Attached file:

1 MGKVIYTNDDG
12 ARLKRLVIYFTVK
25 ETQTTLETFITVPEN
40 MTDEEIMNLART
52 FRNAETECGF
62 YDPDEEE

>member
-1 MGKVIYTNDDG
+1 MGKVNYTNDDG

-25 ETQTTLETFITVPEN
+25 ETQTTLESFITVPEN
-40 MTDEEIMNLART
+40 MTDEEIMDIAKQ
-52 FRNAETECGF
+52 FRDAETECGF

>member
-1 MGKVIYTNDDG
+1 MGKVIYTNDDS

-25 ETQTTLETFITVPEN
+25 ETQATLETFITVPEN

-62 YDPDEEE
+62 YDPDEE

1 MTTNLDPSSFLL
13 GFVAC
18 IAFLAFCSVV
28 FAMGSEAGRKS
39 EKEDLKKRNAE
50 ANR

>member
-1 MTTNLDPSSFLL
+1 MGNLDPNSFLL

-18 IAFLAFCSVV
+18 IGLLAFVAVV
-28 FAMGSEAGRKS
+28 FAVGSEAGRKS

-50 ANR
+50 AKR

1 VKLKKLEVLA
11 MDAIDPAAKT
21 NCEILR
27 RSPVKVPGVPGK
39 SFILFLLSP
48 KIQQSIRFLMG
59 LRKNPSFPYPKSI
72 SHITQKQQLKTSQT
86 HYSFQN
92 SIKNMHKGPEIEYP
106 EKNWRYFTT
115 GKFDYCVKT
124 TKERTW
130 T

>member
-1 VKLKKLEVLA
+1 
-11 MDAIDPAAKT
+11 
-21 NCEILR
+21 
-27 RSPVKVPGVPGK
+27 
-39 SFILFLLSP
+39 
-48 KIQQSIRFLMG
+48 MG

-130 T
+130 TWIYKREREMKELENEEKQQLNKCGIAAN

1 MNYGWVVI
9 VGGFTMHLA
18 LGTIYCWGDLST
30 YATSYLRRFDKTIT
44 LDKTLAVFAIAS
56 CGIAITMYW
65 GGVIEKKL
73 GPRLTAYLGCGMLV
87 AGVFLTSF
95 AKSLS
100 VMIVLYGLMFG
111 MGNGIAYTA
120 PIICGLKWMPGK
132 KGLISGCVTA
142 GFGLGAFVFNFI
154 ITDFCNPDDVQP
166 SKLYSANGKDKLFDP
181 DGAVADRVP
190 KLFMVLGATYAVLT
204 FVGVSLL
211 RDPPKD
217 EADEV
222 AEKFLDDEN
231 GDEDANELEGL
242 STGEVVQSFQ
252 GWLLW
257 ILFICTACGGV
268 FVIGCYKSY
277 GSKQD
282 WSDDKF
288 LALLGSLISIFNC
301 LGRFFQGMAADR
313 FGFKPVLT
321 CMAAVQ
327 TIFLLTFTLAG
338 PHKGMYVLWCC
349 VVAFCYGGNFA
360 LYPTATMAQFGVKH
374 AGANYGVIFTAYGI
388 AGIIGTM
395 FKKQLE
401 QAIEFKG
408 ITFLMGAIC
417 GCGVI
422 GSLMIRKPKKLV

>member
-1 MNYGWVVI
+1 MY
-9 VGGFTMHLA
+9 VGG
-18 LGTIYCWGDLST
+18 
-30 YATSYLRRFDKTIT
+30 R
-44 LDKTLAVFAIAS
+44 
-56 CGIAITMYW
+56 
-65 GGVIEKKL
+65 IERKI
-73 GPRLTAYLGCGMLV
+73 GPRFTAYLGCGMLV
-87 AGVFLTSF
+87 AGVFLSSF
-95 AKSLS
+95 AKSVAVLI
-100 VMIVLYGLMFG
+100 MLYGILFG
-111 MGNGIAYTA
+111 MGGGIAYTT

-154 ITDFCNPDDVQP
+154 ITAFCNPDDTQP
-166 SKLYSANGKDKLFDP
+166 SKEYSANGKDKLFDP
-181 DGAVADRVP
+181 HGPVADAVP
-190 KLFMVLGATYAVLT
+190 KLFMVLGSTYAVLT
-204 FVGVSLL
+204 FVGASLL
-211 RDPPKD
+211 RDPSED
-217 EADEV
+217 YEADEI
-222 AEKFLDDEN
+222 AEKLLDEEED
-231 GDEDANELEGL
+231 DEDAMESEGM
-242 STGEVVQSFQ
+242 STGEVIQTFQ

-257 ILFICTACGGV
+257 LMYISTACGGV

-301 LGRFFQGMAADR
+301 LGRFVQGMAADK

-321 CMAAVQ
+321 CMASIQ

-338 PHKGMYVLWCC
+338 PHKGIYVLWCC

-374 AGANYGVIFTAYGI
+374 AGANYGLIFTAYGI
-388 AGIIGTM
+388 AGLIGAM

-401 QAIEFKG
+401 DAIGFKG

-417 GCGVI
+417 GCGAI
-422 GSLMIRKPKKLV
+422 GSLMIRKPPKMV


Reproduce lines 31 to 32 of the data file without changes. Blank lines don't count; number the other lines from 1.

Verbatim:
+1 MGNLDPNSFLL

-18 IAFLAFCSVV